In a marriage, you not only marry your fiancé, but their family as well. The secret to making this relationship successful is to base it on accepting the other’s life story.
Medical Advisor: Rosa Guevara
Psychologist and sexologist, practitioner at Coomeva Private Healthcare
When establishing a union, a healthy practice is for the couple to comprehend that each person is not just an individual version of themselves, and to understand that each has a family history that comes with them.
“Two individuals do not become complete when they unite as a couple. They are already two complete beings. Understanding this allows each person to have their own history, which is the essence of their behavior,” explains psychologist and sexologist Rosa Guevara.
In other terms, the professional explains that each individual represents something more than just themselves, and only when we see them as part of something bigger and still choose to love them, can a healthy union be established. See also Turn family conflict into an opportunity.
We ask Guevara, “So you don’t just marry your fiancé, but you marry their family too?” She responds, “In the end, people fall in love with an individual that belongs to an entire system and that has been educated and raised with their parent’s values and traditions.”
It is therefore essential for the two people that are about to walk down the altar to have their priorities clear when it comes to family, to make sure they dance to the same beat and that things flow naturally, avoiding having to swim upstream. This means accepting your fiancé’s parents, siblings and grandparents, becoming enriched from these relationships and learning to respect all that that the person is. “The other’s family will always have philosophies or beliefs that we will not approve of. We are all free to have a belief or feeling about this,” she explains.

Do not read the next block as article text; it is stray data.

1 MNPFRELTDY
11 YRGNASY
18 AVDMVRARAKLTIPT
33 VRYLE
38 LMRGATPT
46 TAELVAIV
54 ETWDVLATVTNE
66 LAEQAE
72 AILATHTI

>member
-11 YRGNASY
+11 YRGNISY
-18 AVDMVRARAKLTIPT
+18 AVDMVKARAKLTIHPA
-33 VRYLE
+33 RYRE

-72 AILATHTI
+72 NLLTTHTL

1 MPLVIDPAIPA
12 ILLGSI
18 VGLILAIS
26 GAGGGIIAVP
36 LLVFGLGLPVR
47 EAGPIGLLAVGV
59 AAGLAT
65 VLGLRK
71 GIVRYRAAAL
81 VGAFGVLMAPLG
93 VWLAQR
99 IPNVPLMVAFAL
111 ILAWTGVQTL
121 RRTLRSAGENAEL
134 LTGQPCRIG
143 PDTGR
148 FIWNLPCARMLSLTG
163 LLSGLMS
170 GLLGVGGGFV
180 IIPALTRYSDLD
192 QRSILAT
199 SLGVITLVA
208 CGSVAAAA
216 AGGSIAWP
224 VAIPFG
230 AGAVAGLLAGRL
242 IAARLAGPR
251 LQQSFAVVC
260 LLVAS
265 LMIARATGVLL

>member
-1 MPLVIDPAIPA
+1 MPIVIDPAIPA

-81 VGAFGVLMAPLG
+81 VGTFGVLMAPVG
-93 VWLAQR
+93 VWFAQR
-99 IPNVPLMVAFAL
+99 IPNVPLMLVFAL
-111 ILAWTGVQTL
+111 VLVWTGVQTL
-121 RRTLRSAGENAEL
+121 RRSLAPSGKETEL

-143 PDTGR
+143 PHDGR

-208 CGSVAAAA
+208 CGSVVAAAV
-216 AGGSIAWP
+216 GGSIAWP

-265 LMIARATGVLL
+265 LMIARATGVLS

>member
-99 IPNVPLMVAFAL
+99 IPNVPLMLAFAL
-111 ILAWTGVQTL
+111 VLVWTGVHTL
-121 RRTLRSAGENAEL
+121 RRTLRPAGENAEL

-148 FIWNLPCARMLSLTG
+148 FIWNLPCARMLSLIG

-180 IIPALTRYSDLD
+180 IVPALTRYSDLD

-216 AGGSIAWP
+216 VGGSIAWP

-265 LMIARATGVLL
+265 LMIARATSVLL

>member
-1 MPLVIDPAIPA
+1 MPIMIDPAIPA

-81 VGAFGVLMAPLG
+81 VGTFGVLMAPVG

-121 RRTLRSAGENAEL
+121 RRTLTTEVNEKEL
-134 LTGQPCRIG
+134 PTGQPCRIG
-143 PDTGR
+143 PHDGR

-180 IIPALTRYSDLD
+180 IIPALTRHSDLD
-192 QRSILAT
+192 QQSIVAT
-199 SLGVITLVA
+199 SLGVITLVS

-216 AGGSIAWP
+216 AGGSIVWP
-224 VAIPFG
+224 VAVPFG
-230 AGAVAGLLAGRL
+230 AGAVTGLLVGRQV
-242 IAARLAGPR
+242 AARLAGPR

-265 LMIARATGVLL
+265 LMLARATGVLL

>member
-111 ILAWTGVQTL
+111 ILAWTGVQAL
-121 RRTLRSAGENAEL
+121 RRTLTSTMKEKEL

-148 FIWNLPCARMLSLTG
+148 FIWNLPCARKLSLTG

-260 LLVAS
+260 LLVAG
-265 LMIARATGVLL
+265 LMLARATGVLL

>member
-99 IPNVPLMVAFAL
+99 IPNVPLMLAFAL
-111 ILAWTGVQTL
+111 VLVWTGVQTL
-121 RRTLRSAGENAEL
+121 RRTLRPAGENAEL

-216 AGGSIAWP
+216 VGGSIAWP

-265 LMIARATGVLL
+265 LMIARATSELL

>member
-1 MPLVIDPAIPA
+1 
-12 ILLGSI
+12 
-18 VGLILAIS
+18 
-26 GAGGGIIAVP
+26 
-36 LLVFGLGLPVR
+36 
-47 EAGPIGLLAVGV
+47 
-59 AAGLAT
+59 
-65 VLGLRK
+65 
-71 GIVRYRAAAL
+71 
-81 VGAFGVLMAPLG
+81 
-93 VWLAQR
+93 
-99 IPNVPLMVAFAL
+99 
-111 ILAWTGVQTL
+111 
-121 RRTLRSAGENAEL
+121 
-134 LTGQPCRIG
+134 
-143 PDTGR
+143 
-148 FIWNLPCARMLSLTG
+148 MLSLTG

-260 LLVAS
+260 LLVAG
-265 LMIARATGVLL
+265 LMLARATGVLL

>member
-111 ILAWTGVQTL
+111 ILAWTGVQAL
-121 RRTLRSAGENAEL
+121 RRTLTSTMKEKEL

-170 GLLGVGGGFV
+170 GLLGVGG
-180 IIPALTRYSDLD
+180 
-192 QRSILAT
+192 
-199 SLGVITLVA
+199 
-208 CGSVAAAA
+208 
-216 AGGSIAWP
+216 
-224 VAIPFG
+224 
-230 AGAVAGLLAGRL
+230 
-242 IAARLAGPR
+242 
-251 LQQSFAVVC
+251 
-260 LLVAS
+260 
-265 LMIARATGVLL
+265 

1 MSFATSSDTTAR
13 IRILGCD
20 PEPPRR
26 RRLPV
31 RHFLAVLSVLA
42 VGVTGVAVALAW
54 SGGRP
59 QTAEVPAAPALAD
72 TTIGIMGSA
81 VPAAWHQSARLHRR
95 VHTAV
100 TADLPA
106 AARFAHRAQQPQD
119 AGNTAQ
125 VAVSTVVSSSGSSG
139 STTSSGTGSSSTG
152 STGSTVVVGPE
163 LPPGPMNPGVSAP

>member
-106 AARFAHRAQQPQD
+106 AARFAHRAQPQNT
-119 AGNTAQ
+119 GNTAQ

A balancing act
The fact is that there is no such thing as families that are more conflictive than others, or more dysfunctional than others, or perfect or unhappy couples. We are all just human beings with our own characteristics and identities.
“The balancing act of a relationship and the families involved in one can be compromising when it comes to our differences. We must accept that we are two people with our own qualities that have chosen a new system of living as a couple and as a family. Everything in life has two sides to it and couples are no different. Marriage is not like a straightjacket or a place to be limited,” Guevara indicates.
If this advice is followed, the following phrases should not have to be heard: “Every time I hear you talk, I feel like I’m listening to your mother instead of you,” “Our relationship is not just the two of us, it is the three of us,” “We would have a lot less problems if you listened to me instead of your siblings,” and “I feel like your parents are always invading our space.” Work towards preventing this type of dialogue from threatening the stability and harmony of your future home, where both partners choose to live in a consensual, comfortable and constructive union.
A true commitment
In his book Happy Life, Happy Love,* Swami Prajnanpad of India, identifies five criteria for recognizing the profound value of a partner:
1. The relationship should be easy and should flow without much effort.
2. The two beings should not be too incompatible, nor too different.
3. The partner’s family members should be true friends and should also feel companionship.
4. The couple should have complete faith and trust in each other.
*Translation proposed by the translator.